On June 3, 2019, the Executive Board of the International Monetary Fund (IMF) concluded the Article IV consultation with The Bahamas.1 The discussion included the Financial System Stability Assessment (FSSA) of The Bahamas.
Real GDP expanded by 1.6 percent in 2018, up from 0.1 percent in 2017. Economic activity was supported by tourism, while foreign investment projects continued to provide the impetus for construction sector activity. The consumer price index (CPI) increased by 2.2 percent on average in 2018 due mainly to the Value Added Tax (VAT) rate increase from 7.5 to 12 percent in July 2018. Unemployment remains high, at 10.7 percent in November 2018, as employment creation has lagged labor force growth. The current account deficit widened to 16.4 percent of GDP in 2018, reflecting higher oil prices and imports associated with the conclusion of a large FDI project. The budget deficit narrowed to 3.4 percent of GDP in FY2017/18, down from 5.5 percent a year earlier. Central government debt increased to 63.3 percent of GDP in FY2017/18 from 54.4 percent in FY2016/17.
The banking system is well capitalized, but credit to the private sector continued to contract in 2018, even if at a more moderate rate. Banks have improved their balance sheet quality and average non-performing loans (NPLs) declined from its peak of 15.4 percent in 2013 to 9.1 percent in 2018. The financial system is resilient to current stability threats.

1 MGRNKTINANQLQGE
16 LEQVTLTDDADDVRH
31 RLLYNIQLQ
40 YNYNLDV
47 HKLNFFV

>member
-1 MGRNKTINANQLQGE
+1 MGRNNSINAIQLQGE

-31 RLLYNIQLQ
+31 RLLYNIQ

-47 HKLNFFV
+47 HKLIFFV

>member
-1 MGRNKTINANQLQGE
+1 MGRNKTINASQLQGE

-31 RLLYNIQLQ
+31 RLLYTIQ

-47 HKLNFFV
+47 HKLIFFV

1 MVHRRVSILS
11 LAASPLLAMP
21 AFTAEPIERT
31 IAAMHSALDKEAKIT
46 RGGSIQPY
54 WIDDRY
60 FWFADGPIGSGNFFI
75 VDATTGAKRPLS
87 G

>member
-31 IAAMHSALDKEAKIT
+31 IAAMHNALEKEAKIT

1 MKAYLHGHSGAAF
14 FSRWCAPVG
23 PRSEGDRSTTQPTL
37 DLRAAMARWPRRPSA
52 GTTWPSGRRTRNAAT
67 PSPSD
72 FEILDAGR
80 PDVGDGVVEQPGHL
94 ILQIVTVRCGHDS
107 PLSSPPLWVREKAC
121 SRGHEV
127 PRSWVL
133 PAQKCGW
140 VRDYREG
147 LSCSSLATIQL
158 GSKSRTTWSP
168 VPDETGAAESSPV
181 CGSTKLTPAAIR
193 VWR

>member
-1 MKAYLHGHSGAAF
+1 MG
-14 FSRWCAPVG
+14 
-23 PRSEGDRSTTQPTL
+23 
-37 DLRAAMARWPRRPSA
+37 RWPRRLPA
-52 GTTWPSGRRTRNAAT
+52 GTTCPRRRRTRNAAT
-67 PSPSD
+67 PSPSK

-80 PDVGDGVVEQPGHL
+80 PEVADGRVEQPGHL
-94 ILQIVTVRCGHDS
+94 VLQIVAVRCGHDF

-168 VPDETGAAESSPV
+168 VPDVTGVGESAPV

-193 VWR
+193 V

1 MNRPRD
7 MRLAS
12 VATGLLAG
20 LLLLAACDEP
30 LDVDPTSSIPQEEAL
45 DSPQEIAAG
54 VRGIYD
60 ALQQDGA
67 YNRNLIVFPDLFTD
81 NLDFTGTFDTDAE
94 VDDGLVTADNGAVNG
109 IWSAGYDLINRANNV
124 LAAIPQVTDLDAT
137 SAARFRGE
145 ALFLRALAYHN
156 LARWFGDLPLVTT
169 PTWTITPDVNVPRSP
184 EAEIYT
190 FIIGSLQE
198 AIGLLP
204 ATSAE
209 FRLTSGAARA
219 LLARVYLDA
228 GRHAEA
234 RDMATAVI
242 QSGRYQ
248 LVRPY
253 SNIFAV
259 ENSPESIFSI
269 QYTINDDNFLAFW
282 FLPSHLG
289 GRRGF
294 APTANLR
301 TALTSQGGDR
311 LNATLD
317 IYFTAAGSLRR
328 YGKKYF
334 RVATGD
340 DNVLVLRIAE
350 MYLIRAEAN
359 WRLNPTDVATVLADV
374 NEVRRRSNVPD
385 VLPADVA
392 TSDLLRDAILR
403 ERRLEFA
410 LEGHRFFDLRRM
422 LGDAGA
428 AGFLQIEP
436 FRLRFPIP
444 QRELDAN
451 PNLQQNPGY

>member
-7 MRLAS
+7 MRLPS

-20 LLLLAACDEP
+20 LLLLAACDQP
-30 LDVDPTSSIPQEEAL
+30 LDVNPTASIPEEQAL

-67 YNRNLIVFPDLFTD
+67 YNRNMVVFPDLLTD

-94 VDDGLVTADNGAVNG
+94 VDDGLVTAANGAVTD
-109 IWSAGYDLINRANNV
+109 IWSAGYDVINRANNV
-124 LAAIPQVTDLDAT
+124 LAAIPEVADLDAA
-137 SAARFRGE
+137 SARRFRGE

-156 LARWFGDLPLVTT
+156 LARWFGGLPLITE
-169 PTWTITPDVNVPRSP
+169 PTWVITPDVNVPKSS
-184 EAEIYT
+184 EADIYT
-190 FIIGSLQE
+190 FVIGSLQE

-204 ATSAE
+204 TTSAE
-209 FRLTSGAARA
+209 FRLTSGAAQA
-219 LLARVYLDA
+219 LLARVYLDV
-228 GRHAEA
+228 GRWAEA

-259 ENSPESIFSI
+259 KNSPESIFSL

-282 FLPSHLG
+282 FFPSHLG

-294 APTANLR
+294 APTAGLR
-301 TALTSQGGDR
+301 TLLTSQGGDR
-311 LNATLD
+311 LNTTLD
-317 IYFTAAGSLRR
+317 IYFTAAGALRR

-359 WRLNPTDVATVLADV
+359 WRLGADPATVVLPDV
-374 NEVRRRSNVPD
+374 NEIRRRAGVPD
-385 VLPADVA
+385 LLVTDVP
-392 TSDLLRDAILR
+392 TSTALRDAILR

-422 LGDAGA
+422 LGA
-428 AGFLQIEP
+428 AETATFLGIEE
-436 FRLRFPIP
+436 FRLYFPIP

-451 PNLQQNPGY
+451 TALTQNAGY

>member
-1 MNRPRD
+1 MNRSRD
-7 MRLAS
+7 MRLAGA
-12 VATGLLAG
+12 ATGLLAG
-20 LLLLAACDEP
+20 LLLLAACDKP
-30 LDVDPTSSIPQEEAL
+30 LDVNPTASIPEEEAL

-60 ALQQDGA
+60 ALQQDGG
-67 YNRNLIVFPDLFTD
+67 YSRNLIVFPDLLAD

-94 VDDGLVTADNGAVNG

Growth is projected to reach 1.8 percent in 2019 before converging to its potential of 1½ percent in the medium term. The increase in inflation is projected to have been temporary. Domestic bottlenecks and lagging economic diversification constrain medium-term growth, and unemployment is projected to decline only gradually. External accounts are expected to strengthen over the medium-term, backed by high tourism receipts, fiscal consolidation and lower oil prices, and the current account deficit is projected to converge to 5 percent of GDP.
Risks to global growth, particularly in key trading partners, have increased. Slowing external demand or a tightening of financial conditions in key advanced economies could adversely affect growth prospects. Vulnerability to hurricanes and climate change remains high. Domestically, reform momentum could stall delaying fiscal consolidation and the implementation of competitiveness-enhancing reforms. In the international sector, reputational risks could intensify despite the recent strengthening of regulatory and transparency standards, possibly challenging existing business models.
Under Article IV of the IMF’s Articles of Agreement, the IMF holds bilateral discussions with members, usually every year. A staff team visits the country, collects economic and financial information, and discusses with officials the country’s economic developments and policies. On return to headquarters, the staff prepares a report, which forms the basis for discussion by the Executive Board.
At the conclusion of the discussion, the Deputy Managing Director, as Chairman of the Board, summarizes the views of Executive Directors, and this summary is transmitted to the country’s authorities. An explanation of any qualifiers used in summings up can be found here: http://www.imf.org/external/np/sec/misc/qualifiers.htm.